As a pharmacist for 36 years, I am rarely surprised about most things that happen in my professional life. However, I continue to be amazed by the depth and breadth of both the practice and research efforts in the area of therapeutic drug monitoring. As I write this, it is baseball season, so perhaps that eternal philosopher says it best:
"In theory, there is no difference between theory and practice. In practice, there is."—Yogi Berra
Antibiotics usually take front-and-center attention in clinical pharmacokinetics. While the aminoglycosides continue to develop quietly, vancomycin is demanding more attention as pharmacokinetic/pharmacodynamic (PK/PD) relationships are uncovered and pathogen MICs push upward (short version: the bacteria are winning).
Immunosuppressants continue to be the number one category of monitored drugs in our health care system, and sirolimus makes its debut in this edition of the book. Of course, being a large transplant center contributes to this trend, but it is a rare clinician that doesn't encounter transplant patients and their medications on a routine basis.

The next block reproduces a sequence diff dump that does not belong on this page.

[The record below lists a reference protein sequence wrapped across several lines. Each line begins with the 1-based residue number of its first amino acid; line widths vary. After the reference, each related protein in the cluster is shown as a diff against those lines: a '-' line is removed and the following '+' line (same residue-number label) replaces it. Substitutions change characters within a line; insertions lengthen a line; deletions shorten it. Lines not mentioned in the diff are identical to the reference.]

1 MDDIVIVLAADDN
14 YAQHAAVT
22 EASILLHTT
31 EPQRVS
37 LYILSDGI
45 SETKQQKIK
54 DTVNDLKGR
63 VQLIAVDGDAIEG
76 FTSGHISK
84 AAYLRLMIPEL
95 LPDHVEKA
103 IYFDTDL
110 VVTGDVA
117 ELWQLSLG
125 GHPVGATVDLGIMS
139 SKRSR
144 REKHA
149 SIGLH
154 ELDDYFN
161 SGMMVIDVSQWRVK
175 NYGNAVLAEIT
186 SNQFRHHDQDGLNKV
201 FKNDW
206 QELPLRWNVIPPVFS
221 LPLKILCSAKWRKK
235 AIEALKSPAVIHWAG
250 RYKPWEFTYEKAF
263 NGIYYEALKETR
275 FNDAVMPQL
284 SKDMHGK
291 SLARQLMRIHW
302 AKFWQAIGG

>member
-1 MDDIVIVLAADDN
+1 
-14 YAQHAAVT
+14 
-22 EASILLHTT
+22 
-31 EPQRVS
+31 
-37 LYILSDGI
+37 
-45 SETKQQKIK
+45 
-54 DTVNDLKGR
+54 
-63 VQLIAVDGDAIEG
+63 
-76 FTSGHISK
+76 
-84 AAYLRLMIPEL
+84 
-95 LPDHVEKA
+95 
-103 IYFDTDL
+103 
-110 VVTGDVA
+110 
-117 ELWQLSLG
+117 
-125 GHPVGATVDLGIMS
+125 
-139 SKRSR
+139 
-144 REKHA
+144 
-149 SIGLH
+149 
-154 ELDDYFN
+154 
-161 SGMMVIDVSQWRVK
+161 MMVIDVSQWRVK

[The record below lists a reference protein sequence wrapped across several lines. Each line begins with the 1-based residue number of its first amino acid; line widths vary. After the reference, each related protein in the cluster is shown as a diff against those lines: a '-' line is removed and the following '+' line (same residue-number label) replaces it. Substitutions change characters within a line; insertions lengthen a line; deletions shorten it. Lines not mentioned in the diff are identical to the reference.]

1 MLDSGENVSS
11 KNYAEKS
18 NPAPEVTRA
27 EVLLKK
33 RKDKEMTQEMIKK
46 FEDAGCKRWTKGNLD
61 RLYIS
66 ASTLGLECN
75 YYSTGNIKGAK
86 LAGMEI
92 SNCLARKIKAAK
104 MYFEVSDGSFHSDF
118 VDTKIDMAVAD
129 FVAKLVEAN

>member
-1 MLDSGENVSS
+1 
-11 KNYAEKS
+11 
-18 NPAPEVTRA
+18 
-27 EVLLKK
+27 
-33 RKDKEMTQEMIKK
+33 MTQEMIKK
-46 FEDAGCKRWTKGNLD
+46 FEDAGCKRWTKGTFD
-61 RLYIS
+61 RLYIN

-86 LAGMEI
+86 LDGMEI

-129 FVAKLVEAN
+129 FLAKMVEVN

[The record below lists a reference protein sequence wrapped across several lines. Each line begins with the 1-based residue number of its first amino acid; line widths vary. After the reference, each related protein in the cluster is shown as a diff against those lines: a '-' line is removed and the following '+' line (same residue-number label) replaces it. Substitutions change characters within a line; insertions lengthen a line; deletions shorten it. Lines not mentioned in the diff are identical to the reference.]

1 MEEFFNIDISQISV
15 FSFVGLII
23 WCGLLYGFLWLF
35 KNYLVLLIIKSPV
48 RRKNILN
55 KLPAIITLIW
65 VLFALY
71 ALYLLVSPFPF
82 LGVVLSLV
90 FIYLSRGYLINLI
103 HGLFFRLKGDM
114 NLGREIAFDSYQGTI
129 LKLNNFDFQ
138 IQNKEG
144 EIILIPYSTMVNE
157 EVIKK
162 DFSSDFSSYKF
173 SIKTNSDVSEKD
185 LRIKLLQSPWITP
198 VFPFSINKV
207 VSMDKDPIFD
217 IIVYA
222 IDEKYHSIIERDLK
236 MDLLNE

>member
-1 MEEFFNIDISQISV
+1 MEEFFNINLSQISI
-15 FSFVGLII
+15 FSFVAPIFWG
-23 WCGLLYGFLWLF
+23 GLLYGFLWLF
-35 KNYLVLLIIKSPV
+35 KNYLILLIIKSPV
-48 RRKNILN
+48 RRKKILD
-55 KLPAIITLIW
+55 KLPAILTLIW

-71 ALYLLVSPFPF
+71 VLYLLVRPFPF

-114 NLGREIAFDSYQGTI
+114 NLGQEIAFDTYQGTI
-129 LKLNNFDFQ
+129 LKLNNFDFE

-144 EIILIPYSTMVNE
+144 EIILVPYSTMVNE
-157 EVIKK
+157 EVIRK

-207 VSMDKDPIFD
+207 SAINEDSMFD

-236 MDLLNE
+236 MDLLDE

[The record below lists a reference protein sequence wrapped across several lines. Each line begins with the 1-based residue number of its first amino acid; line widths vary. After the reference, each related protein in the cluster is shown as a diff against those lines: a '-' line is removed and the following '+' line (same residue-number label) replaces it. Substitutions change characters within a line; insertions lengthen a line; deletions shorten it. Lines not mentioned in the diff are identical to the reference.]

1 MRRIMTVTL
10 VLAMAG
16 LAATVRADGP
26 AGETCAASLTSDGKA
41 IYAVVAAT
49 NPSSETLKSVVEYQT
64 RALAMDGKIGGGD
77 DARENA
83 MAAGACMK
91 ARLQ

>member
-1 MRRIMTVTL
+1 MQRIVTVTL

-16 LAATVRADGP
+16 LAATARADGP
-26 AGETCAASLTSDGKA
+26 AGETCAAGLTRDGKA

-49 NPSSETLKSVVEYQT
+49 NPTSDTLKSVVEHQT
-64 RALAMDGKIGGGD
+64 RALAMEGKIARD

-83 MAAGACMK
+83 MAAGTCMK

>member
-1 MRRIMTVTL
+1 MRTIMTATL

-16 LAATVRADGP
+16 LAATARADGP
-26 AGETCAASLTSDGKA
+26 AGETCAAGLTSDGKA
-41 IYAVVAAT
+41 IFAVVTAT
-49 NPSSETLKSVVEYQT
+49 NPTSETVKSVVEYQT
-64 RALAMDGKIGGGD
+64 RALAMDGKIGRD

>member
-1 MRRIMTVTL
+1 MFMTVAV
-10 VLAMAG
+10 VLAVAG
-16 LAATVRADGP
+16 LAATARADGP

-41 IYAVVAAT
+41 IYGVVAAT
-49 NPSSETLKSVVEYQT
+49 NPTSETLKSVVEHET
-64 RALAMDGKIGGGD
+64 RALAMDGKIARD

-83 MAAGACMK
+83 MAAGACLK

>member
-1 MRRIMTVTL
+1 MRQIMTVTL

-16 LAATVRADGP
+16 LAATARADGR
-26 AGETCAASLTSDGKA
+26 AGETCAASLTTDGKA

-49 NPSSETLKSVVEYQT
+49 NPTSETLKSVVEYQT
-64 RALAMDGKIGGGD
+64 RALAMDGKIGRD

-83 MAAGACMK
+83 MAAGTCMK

While being a static area for quite some time, the next generation anticonvulsants are finally coming into their own. Updated treatment guidelines put these agents squarely in the spotlight, and the increase in serum concentration monitoring for these medications has been impressive. The challenge with these newer drugs is the role that therapeutic drug monitoring will play in their therapy because the concentration-response relationships are not as well defined for them compared to the older agents. Lamotrigine, levetiracetam, oxcarbazepine, and eslicarbazepine are included in this edition.
As for me, preparation for the fourth edition begins today.
Larry A. Bauer, PharmD
May 17, 2014